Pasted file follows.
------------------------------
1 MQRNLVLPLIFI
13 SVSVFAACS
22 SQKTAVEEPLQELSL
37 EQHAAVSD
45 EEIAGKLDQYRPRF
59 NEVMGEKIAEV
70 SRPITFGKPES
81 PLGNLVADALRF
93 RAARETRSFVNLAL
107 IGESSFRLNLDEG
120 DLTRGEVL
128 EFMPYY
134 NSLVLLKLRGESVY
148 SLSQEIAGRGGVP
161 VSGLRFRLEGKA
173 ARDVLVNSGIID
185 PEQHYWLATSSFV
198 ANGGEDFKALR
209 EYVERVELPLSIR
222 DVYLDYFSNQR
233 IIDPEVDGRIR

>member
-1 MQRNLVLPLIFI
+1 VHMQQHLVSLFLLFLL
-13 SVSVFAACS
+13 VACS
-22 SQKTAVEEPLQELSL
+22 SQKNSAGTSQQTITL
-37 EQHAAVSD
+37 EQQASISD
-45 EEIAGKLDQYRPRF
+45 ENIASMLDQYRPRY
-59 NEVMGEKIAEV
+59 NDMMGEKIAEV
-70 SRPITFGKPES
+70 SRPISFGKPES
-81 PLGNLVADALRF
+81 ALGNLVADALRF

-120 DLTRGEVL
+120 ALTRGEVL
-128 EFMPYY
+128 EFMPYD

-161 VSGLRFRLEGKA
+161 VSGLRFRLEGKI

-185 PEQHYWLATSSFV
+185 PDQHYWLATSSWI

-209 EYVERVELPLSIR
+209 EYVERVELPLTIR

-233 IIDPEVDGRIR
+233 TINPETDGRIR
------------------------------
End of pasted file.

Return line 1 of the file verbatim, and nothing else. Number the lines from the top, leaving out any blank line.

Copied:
1 MQRNLVLPLIFI